Students of literary fiction looking for good research paper topics have many choices. The field has a diverse range of themes and genres, such as women’s studies, folklore, mysteries, theatrical and drama, popular fiction, science fiction, African American fiction and many more. Here are some tips for choosing a topic and conducting research.
Many genres of literary fiction
Romantic literature – One of the many areas of research in literary fiction is romantic literature, which focuses on poetry, novels and travel writing created between the 1780s and 1820s. Elizabeth A. Bohls remarked in her book “Romantic Literature and Postcolonial Studies,” 2013, “In three decades, the study of Romantic literature has changed dramatically. When I entered graduate school in 1982, a narrow canon still dominated the field … [with] Jane Austen and Sir Walter Scott inhabiting a kind of parallel universe. … [N]ot until the very end of the twentieth century did a critical mass of scholars of Romantic literature come to see colonialism and empire as crucial parts of that matrix.”
Popular fiction – Another genre is popular fiction, which some academics debate how to categorize and study. In “Caught between cultural and literary studies. Popular fiction’s double otherness,” author Michael Butter, in Journal of Literary Theory, January 24, 2011, wrote that “despite various laudable exceptions, popular fiction still has not received as much attention as its importance would merit. The answer I propose is that popular fiction is caught in the middle between cultural and literary studies. Popular fiction, I argue here, is characterized by a double otherness: as popular fiction it is not what people in cultural studies are chiefly interested in, but what they tend to leave to their colleagues in literary studies.”
Technoculture studies – Popular today is technoculture studies and literature – a look at how technology is influencing human culture. University of California at Riverside is offering its new Science Fiction and Technoculture Studies program. “This program will examine the histories and cultures of science, technology and medicine to understand the role that culture plays in the production of science and how changes in science and technology have shaped culture,” explained Stephen Cullenberg, dean of the College of Humanities, Arts and Social Sciences in “Science fiction, technoculture studies take off,” posted by Bettye Miller on August 30, 2013.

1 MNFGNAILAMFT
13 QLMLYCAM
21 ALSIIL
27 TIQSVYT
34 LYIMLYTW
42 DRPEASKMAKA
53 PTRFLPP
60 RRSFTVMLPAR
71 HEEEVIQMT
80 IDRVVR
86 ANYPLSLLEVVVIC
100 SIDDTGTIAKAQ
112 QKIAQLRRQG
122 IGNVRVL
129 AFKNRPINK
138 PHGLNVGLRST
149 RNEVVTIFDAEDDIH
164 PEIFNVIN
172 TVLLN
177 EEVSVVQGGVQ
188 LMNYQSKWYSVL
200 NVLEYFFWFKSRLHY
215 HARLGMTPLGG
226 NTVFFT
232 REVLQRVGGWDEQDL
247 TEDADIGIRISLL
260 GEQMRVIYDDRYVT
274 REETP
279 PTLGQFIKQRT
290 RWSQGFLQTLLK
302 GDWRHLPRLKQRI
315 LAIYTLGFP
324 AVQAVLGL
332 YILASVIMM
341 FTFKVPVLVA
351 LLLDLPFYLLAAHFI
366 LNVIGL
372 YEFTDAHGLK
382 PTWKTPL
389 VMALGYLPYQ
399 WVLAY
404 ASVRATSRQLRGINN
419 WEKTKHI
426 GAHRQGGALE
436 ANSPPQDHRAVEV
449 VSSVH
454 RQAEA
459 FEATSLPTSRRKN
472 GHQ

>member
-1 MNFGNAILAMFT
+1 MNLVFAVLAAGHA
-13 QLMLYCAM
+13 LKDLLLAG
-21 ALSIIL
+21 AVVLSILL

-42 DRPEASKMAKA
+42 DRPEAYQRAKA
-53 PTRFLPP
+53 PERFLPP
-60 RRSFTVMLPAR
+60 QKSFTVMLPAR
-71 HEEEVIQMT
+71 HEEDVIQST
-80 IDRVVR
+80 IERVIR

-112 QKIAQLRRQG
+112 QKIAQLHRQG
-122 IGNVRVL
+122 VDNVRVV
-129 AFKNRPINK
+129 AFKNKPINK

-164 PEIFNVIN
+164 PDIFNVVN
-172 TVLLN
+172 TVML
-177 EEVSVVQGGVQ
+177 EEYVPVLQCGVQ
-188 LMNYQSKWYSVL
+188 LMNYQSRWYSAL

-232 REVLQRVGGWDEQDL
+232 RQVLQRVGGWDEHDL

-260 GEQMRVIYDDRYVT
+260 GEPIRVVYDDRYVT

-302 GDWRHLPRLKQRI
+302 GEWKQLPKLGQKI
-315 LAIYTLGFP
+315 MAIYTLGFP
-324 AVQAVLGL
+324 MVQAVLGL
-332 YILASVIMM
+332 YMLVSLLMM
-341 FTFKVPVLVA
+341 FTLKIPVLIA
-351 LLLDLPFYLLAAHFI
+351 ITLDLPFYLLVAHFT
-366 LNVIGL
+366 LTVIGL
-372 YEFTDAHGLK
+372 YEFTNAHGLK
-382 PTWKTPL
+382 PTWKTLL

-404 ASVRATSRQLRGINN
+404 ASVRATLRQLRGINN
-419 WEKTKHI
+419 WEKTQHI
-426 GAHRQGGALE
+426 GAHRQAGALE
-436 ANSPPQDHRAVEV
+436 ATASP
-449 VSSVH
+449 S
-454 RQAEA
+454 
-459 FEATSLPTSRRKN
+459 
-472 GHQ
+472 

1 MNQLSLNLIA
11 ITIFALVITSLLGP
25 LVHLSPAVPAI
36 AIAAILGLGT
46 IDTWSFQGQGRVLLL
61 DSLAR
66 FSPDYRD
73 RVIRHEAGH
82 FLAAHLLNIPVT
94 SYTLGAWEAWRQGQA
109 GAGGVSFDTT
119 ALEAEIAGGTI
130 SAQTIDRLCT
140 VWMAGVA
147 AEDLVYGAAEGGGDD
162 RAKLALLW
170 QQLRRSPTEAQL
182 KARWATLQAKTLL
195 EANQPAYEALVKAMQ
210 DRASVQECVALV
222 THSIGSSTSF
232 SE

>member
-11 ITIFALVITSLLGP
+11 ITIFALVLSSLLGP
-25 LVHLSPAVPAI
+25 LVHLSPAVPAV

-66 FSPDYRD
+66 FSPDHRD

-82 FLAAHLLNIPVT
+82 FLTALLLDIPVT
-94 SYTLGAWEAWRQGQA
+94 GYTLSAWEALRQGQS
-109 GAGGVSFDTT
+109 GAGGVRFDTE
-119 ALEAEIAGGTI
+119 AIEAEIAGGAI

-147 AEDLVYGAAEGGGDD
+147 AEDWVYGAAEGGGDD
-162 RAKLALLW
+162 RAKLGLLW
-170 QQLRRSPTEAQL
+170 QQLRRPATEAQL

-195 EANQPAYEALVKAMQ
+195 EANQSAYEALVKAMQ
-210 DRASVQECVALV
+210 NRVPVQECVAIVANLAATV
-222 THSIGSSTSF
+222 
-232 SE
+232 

If you’re searching for a good research paper topic on fiction, you have many choices. To help you narrow down a topic or genre, check out Questia.com for some great sources and search the Internet and university databases.
Questia.com offers a library of resources for research on literary fiction.
• Literature – encompasses all genres
• Fiction – offers sources for novels, novelists, short stories, mystery, science fiction and children’s literature
• Drama – offers plays, theater, musicals and Shakespeare
• Myth and folklore – collects resources on oral traditions and mythology
• Literary styles – includes romanticism, realism, feminist, gothic, Arthurian, Victorian, modern and more
University databases and literary guides are among the resources for fiction studies:
The Modern Fiction Studies journal, published by Johns Hopkins University Press, offers historical, theoretical and interdisciplinary debate and analysis on modern and contemporary fiction.
Weber State University in Utah has links to Contemporary American Literature (http://library.weber.edu/cm/a&h/lit.cfm) with catalogs, electronic books, Literature Resource Center, Academy of American Poets, Lit Finder, book reviews and article databases.
The Literary Resources page (https://andromeda.rutgers.edu/~jlynch/Lit/american.html) at Rutgers University in New Jersey has an extensive list of links to American literature, poetry, Native American literature, literature of the American South and a huge list of links for American authors including Robert Frost, Louisa May Alcott, Isaac Asimov, F. Scott Fitzgerald and more.
DePauw University in Indiana offers the Science Fiction Studies resource page (http://www.depauw.edu/sfs/links.htm) with links to scholarly journals, newsletters, book series, literary organizations, library collections and guides.
Women’s Studies Online Resources (http://userpages.umbc.edu/~korenman/wmst/) at University of Maryland lists information-rich websites and email lists for gender and women’s studies.
Michigan State University features the African American Studies Research Guide (http://libguides.lib.msu.edu/content.php?pid=63292&sid=1088505) listing books covering the diverse fields of literature, articles, e-books, online courses and lectures, and African American Studies Readings.
The Latino Studies list (http://www.oxfordbibliographies.com/obo/page/latino-studies) by Oxford University Press presents Cuban literature, Puerto Rican literature, Dominican American literature, comics, theater, telenovelas and young adult literature.
What genres of literary fiction would you like to research?